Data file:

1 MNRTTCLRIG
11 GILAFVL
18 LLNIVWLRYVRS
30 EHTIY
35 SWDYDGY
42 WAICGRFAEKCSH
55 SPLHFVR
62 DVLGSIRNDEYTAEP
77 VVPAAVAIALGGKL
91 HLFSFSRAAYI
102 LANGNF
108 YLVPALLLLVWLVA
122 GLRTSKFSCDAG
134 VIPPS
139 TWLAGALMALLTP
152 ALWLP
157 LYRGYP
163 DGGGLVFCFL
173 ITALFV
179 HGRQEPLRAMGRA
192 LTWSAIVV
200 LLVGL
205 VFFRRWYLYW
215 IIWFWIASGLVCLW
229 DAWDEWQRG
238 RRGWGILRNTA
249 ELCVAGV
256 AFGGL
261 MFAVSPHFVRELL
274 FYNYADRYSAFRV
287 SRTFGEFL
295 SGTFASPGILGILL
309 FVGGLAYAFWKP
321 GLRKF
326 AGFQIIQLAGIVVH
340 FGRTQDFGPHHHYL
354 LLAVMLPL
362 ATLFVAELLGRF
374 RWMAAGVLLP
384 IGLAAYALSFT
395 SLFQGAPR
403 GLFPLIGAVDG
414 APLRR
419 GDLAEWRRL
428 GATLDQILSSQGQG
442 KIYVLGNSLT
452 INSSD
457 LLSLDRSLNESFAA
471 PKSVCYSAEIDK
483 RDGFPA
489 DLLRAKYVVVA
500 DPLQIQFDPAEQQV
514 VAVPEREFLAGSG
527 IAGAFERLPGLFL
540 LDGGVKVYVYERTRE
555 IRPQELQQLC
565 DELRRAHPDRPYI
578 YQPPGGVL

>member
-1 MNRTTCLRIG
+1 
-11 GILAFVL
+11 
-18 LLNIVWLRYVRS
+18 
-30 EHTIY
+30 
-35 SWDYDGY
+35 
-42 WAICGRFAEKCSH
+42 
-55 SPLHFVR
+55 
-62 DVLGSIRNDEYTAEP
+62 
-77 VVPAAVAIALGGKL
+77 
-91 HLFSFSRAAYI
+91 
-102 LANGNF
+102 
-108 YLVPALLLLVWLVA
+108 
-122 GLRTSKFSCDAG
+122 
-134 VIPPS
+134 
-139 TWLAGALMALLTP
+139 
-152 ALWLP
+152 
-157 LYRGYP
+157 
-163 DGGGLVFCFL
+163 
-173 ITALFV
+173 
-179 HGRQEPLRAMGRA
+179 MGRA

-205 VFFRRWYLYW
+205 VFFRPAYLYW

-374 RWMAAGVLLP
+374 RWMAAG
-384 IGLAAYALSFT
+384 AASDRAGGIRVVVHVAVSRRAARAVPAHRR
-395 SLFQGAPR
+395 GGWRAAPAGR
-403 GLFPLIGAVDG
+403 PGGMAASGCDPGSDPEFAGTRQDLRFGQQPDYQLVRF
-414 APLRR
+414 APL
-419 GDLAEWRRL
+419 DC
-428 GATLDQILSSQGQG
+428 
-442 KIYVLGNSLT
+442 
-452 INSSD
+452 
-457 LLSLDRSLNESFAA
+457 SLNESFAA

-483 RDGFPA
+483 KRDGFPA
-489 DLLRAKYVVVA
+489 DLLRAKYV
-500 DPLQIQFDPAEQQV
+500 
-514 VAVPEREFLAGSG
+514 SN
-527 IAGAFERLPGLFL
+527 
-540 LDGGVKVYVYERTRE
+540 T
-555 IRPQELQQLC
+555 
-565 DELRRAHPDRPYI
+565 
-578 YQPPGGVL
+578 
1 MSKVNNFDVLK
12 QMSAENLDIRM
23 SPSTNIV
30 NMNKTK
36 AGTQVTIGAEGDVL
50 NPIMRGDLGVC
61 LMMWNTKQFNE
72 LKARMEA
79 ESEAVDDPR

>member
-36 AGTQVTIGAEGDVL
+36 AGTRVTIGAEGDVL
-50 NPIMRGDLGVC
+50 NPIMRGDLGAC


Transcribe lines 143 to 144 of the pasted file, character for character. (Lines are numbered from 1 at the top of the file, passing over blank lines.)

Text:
30 NMNKTK
36 AGTQVTIGAEGDVL